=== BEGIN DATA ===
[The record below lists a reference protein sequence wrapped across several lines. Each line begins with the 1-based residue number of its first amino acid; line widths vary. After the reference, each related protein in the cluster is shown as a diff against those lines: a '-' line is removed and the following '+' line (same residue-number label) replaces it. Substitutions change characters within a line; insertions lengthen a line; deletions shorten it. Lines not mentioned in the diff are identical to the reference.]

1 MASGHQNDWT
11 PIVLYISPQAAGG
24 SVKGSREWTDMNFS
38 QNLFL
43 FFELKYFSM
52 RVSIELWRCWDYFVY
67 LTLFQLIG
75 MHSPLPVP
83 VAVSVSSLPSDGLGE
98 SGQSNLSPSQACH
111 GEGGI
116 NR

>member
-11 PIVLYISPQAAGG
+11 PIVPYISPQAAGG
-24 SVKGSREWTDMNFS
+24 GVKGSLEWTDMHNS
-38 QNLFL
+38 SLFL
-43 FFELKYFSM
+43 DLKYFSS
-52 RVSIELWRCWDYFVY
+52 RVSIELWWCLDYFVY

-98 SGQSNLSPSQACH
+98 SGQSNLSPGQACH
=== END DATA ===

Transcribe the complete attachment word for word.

[The record below lists a reference protein sequence wrapped across several lines. Each line begins with the 1-based residue number of its first amino acid; line widths vary. After the reference, each related protein in the cluster is shown as a diff against those lines: a '-' line is removed and the following '+' line (same residue-number label) replaces it. Substitutions change characters within a line; insertions lengthen a line; deletions shorten it. Lines not mentioned in the diff are identical to the reference.]

1 MASGHQNDWT
11 PIVLYISPQAAGG
24 SVKGSREWTDMNFS
38 QNLFL
43 FFELKYFSM
52 RVSIELWRCWDYFVY
67 LTLFQLIG
75 MHSPLPVP
83 VAVSVSSLPSDGLGE
98 SGQSNLSPSQACH
111 GEGGI
116 NR

>member
-11 PIVLYISPQAAGG
+11 PIVPYISPQAAGG
-24 SVKGSREWTDMNFS
+24 GVKGSLEWTDMHNS
-38 QNLFL
+38 SLFL
-43 FFELKYFSM
+43 DLKYFSS
-52 RVSIELWRCWDYFVY
+52 RVSIELWWCLDYFVY

-98 SGQSNLSPSQACH
+98 SGQSNLSPGQACH